When a surprising turn occurs

“It is pertinent to see that in a world of becoming this or that force-field can go through a long period of relative equilibrium, or even gradual progression as defined by standards extrapolated from that equilibrium. Much of social thought and political theory takes such periods as the base from which to define time and progress themselves, making the practitioners all the more disoriented when a surprising turn occurs, that is, when a period of intense disequilibrium issues in a new plateau that scrambles the old sense of progress and regress in this or that way. There may be long chrono-periods of relative stabilization in several zones that matter to human participants, but during a time of accelerated disequilibrium the ethico-politics of judgment through extrapolation from the recent past to the medium or distant future becomes rattled or breaks down. It is now time to modify old extrapolations of possibility and desirability. During such periods Kantian and neoKantian ideas of the universal are retrospectively shown to have been filled with more material from a historically specific mode of common sense than their carriers had imagined. The Augustinian-Kantian sense that human beings are unique agents in the world, while the rest of the world must be comprehended through non-agentic patterns of causality, may turn out to be one of them. To the extent this idea takes hold, established notions of the human science and morality become ripe candidates for reconstitution.”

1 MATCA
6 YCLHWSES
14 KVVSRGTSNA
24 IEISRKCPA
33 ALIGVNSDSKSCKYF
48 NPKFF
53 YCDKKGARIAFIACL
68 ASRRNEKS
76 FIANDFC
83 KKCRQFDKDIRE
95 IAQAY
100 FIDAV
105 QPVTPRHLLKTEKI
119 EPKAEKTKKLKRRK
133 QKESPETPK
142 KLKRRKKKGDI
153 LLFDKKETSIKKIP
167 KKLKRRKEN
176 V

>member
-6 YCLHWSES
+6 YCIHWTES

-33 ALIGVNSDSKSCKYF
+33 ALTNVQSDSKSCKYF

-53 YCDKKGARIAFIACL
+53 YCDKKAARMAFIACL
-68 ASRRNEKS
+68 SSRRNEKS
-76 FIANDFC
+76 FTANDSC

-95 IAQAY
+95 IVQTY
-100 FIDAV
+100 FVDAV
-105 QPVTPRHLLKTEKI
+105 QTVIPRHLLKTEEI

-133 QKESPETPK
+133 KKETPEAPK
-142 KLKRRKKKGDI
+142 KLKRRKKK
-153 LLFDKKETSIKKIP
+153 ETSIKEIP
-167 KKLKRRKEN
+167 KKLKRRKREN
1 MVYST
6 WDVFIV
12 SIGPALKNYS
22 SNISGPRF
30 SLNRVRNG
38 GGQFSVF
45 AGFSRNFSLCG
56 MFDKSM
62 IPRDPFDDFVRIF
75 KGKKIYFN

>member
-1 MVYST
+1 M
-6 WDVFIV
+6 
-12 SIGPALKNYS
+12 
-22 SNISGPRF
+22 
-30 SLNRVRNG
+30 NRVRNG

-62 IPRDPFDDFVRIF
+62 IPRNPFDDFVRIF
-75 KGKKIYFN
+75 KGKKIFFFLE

WE Connolly, A World of Becoming (Duke UP, 2010), 150.

Jeremy Kidwell
Jeremy Kidwell
Associate Professor in Theological Ethics

Ethicist, activist, hacker, ethnographer and eco-theologian. Interdisciplinary and unafraid.